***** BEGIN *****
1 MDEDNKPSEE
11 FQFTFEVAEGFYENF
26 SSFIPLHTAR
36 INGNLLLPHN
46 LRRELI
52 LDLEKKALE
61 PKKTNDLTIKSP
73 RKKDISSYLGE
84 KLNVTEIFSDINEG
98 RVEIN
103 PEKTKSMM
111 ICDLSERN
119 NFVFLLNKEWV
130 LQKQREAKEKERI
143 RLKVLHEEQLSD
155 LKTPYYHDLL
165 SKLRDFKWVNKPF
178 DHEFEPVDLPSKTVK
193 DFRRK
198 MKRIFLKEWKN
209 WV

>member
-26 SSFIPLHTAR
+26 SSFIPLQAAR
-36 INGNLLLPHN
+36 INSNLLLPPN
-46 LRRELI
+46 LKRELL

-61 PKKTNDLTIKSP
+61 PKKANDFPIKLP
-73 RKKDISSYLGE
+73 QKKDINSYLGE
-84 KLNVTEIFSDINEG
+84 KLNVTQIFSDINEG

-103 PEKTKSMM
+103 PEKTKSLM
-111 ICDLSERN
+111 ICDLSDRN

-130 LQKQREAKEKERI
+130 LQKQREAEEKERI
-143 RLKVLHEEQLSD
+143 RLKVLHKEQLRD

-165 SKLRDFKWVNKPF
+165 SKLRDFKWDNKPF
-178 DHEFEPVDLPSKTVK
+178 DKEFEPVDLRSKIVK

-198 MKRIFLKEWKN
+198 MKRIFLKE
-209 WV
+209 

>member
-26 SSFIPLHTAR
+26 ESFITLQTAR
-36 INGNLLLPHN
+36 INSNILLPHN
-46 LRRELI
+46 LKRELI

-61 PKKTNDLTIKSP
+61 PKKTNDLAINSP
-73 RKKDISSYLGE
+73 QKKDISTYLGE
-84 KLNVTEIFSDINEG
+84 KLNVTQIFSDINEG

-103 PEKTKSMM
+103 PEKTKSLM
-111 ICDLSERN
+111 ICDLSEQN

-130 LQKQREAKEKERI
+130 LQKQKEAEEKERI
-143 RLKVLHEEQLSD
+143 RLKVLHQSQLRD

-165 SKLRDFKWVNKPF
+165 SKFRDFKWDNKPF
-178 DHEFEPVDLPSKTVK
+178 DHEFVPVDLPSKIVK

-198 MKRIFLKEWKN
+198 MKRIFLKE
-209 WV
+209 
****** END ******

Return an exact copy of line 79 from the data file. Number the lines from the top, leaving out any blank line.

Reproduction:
+209 